[1] “Currents: News from the River.” Friends of the Chicago River and RoLanka International, Inc.,                2005, <http://www.geo-naturals.com/GN/pdf-files/ChicagoRiver2005.pdf>.

[2] “Chicago River,” Encyclopedia of Chicago, http://encyclopedia.chicagohistory.org/pages/263.html

[3] “‘Fish Hotel Attracts Chicago River Marine Life,’” NPR, 2005, http://www.npr.org/templates/story/story.php?storyId=4799229

[4] “Fish Hotel,” Friends of the Chicago River, 2006, http://www.chicagoriver.org/projects/fish_hotel/

[5] ibid.

[6] Thomas, Monfia. “‘Hotel’ hopes to lure fish back to Downtown .” Chicago Sun-Times 7 Aug. 2005. Print.

Submitted by Cory Cote

Project Description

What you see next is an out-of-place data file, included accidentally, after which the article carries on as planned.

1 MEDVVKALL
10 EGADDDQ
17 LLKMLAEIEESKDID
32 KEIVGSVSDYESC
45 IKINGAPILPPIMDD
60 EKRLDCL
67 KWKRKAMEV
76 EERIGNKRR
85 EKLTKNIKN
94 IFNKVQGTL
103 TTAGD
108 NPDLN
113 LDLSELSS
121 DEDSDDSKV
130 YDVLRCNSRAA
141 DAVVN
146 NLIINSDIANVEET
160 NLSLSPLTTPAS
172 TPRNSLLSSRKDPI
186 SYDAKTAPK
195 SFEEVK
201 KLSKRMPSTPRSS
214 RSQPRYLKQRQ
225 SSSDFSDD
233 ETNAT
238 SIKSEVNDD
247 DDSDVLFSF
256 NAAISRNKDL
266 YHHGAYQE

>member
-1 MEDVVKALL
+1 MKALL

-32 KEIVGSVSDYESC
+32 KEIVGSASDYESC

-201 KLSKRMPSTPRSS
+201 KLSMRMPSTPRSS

The goal of the pilot Red Line Green Roofs Initiative (RLGRI) project is to contrast the out-of-sight and bit-by-bit production of green roofs in Chicago.  It seeks to re-imagine a considerable portion of the urban environment as a diverse, robust, productive, and beautifully constructed rooftop ecosystem which uses a major public transit system as a mechanism for making the rooftops visible to many people.[1] The green roofs may also encourage an increased use of the transit system, which indirectly affects such things as emission amounts because many may choose to ride the train instead of drive their cars.  The site is to be located in the 48th ward, which is bisected by the CTA Red Line and is one of the most densely developed communities.[2] A proposed general project area is at the location immediately east of the Bryn Mawr Red Line stop.  A picture at http://www.urbanhabitatchicago.org/projects/red-line-green-roofs/ is somewhat representative of a completed project, though it has only been generated to show just a piece of the entire 50,000 square feet of the project. The design team formally sought, in this location, further evaluation of feasibility and identification of owners of viable properties. A proposal was created and sent to request transportation-based funding for the pilot project.